Increased water demand due to economic growth, irrigation needs, declining precipitation levels and over-utilization of groundwater are all factors that have created fresh water shortage problems. In order to meet pressing needs, water is transported by ships from the mainland or other neighbouring islands at a high cost. At the same time, the promising solution of desalination plants powered by renewable energy sources, and carried out in an environmental friendly manner, ensuring a sustainable and cost-effective method to meet these challenges, is no longer a vision. It has become a reality, and in record time!
The project whose official inauguration we celebrate today - and which has actually been up and running since June 2016 - has been a desalination success story. According Mr. Mainas, it has made a huge difference in the lives of both the permanent residents and the numerous visitors of Oia, the capital of Santorini, as it has increased the water capacity by 80%.
The new desalination unit replaced and expanded the capacity of an older desalination unit, which was in operation for more than 20 years. It did not only solve the pressing problem of insufficient quantity of potable water, it also improved the quality significantly. It is fair to say that this new unit has the capacity required to protect not only the water resources, but also the environment within the wider area of Oia.
Τhis new desalination plant is using environmentally friendly technologies such as the use of photovoltaics/ solar panel and a technical system for energy recovery that adds up to impressively 90%.
Without this new desalination plant, I believe it would have been difficult to fully cover the needs of Oia’s water demands from the Summer of 2016 and onwards.
This much needed initiative in Santorini is not the only one Norway has been able to contribute to within the area of environment and renewables in recent past. Throughout the current funding period of the Norwegian Grants, we have supported several environmental interventions , such as: - plants for desalination in the islands of Pserimos, Kalimnos and Leros, - a program on integrated marine monitoring, implemented by the Hellenic Centre for Marine Research, - extensive studies on erosion and erosion reversion on Aegean islands tourist beaches, implemented by the University of the Aegean - programme on maritime spatial planning in the Aegean region for biodiversity preservation and protection, implemented by the University of the Aegean - project on sustainable management of water systems in Crete, implemented by the Technical University of Crete - and scholarships to post-graduate students on water management studies, implemented by the State Scholarship Foundation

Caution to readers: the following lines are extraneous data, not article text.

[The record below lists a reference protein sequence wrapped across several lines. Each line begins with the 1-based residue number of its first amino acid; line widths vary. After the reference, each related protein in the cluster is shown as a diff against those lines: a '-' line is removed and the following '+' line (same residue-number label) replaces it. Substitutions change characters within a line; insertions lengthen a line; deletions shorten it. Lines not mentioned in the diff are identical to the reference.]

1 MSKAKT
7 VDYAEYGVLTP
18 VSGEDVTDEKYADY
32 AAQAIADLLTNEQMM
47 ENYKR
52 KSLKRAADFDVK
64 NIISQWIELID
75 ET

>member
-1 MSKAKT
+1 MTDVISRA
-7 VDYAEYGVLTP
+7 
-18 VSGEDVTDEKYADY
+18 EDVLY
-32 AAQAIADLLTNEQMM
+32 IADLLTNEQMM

Please let me also address a few points on Norway’s broader engagement in Greece for the coming years.
We now have the new funding period in front of us leading up to 2021 with a total of almost €120 million. Negotiations are still ongoing and hopefully we shall be able to finalize the pertinent MOU with the Greek State before summer.
In the context of the new program, Norway will support not only environmental and renewable energy projects in Greece, but also its capacity to tackle the enormous challenges from the migration flow. This crisis is not a national responsibility only, it is a European responsibility that commits us all. Norway will also support Greek civil society organizations, the Greek research and technology efforts, entrepreneurship and innovation, in particular with a view to the young educated people, and provide much needed support to the poorest segment of the Greek society.
All these areas stand out as important benchmarks.
In closing I would like to thank DEYA - the Municipal Enterprise for Water and Sewage of Thera – and especially its General Manager Mr. Mainas for implementing this project in record time.
Norway is proud to be your partner, and do appreciate what we have achieved together through our excellent cooperation.
Thank you for your attention.